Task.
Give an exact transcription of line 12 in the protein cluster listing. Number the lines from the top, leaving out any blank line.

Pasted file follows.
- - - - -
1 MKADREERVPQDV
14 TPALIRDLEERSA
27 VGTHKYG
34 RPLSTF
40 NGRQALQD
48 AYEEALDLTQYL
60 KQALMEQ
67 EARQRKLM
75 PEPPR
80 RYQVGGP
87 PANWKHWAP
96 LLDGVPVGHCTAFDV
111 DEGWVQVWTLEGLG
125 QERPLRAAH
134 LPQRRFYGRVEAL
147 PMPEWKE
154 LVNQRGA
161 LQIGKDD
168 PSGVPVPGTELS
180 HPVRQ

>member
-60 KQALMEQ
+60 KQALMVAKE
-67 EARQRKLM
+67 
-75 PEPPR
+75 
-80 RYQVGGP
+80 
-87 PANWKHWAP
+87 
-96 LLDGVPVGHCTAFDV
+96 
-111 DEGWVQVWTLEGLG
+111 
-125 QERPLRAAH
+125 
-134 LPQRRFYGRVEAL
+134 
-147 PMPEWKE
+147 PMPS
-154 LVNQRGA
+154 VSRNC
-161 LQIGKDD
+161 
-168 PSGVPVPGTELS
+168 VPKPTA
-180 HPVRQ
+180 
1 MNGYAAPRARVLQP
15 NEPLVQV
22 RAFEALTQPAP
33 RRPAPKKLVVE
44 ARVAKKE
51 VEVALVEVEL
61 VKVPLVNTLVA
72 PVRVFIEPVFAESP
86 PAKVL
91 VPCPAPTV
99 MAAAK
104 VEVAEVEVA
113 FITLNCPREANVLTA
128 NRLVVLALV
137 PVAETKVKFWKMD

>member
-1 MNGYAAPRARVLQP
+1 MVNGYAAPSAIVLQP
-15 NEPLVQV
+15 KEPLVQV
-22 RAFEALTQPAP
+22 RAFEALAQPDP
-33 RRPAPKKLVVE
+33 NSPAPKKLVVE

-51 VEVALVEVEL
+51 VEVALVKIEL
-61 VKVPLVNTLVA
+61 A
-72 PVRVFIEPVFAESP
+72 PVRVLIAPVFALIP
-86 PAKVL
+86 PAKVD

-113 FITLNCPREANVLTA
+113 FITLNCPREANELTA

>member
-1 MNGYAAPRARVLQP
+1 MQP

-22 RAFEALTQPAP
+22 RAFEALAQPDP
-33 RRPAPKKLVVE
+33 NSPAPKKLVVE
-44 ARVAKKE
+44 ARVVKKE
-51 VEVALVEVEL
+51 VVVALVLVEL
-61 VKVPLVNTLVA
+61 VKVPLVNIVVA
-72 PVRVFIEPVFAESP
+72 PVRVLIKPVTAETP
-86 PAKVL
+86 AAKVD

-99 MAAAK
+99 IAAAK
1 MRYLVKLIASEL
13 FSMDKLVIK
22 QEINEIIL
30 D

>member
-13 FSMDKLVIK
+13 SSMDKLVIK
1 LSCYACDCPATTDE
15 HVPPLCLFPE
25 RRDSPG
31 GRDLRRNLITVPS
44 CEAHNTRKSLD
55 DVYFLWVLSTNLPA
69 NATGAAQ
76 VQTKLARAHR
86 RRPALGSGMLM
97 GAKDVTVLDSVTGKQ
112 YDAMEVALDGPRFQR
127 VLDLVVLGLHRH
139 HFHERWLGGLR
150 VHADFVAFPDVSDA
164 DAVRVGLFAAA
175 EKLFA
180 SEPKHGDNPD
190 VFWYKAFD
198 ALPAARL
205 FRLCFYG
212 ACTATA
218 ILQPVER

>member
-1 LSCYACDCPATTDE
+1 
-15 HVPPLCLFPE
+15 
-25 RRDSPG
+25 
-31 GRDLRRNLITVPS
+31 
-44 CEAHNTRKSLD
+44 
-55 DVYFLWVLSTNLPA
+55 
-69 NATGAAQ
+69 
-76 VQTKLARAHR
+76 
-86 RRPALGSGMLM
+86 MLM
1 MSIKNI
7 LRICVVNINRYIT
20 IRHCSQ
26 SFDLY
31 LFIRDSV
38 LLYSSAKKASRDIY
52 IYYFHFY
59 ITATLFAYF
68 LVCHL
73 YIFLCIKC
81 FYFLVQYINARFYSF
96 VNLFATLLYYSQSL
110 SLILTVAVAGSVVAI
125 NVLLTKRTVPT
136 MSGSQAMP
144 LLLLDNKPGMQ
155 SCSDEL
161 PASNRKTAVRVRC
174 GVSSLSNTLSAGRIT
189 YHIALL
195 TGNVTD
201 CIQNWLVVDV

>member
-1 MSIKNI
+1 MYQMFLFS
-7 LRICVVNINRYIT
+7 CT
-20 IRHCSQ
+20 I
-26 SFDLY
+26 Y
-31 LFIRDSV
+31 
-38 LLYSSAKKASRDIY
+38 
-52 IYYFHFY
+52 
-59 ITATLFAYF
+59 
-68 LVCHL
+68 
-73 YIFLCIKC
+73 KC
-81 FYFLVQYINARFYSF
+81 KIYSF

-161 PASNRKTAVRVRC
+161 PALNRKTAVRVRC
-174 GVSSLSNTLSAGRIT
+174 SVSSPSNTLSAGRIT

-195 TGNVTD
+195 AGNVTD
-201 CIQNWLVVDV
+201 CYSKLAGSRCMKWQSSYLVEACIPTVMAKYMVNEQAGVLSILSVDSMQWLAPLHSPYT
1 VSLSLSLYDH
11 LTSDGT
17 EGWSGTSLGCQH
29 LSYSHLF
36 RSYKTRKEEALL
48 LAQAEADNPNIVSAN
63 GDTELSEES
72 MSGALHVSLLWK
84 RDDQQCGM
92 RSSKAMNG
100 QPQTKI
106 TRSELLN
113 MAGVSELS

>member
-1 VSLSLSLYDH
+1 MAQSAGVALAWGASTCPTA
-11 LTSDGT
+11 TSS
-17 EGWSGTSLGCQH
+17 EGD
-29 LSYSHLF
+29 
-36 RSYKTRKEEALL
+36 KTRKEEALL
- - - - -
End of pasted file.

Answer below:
96 LLDGVPVGHCTAFDV